Input Trade and Production Networks in East Asia

Input Trade and Production Networks in East Asia

Edited by Daisuke Hiratsuka and Yoko Uchida

Intermediate input trade is regarded as an important contributory factor in explaining the increase in world trade in recent years. This timely book presents, for the first time, meticulous empirical analyses of the growth of input trade, and includes detailed studies that capture the main features and characteristics of production networks in East Asia.

Preface

Edited by Daisuke Hiratsuka and Yoko Uchida

Subjects: asian studies, asian development, asian economics, development studies, asian development, development economics, economics and finance, asian economics, international economics, urban and regional studies, regional economics

Extract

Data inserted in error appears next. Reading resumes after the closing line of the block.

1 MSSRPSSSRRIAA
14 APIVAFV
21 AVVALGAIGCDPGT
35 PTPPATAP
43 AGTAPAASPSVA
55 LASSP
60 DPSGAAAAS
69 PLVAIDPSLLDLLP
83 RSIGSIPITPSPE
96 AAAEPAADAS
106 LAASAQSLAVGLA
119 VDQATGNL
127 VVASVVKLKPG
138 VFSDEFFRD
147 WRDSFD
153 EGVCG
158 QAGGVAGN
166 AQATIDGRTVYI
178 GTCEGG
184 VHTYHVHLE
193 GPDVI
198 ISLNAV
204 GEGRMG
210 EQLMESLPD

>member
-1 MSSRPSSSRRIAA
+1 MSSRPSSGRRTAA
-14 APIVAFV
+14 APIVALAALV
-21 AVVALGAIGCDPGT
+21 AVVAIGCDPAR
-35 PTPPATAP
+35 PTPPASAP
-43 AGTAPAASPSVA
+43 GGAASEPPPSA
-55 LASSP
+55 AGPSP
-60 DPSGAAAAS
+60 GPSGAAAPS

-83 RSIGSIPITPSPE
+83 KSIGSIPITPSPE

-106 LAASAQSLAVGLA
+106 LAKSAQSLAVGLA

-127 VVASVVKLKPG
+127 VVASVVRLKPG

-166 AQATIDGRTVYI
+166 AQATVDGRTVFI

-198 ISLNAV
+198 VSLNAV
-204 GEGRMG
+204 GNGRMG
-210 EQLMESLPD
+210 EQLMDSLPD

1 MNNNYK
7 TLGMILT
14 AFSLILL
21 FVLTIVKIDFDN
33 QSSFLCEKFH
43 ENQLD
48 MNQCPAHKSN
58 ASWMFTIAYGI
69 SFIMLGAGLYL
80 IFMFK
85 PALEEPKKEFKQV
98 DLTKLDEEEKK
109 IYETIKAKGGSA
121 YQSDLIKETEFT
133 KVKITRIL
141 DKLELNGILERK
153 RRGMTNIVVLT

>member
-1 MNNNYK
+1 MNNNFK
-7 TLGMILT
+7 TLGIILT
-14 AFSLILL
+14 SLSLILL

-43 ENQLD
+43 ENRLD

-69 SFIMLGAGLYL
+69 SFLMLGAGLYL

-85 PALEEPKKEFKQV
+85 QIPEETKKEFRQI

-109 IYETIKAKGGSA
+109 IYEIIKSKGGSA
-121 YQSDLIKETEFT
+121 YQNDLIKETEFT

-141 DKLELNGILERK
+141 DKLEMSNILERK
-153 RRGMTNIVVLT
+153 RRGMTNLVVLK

One of the most prominent features of world trade in recent decades has been a rapid growth in trade in intermediate goods. In East Asia, intermediate input trade has grown markedly and at a rate much faster than that of the world average. It follows that this has led to an increase in East Asia’s share of world intermediate input trade. In the context of this remarkable growth, since the early 1990s East Asia as a region has developed production networks in the manufacture of various products where production processes are divided into several stages, and the outcome has been the emergence of sequential production blocks that are separately located across countries, according to comparative advantage in various factors. As a consequence of the development of sequential production, intermediate goods are traded among the countries in the region so as to produce final products. This mechanism has brought about a notable expansion of intermediate trade in East Asia. Yet despite this phenomenon, so far there have been no rigorous studies on intermediate input trade and production networks within the region. In particular, the causes and extent of intermediate input trade and the resulting production networks in East Asia remain unclear. In 2006, the Institute of Developing Economies (IDE) initiated a two-year project, entitled ‘Vertical Specialization and Economic Integration in East Asia’. Its aim is to undertake for the first time rigorous empirical analyses of the growth of intermediate input trade as well as detailed studies that capture the main features...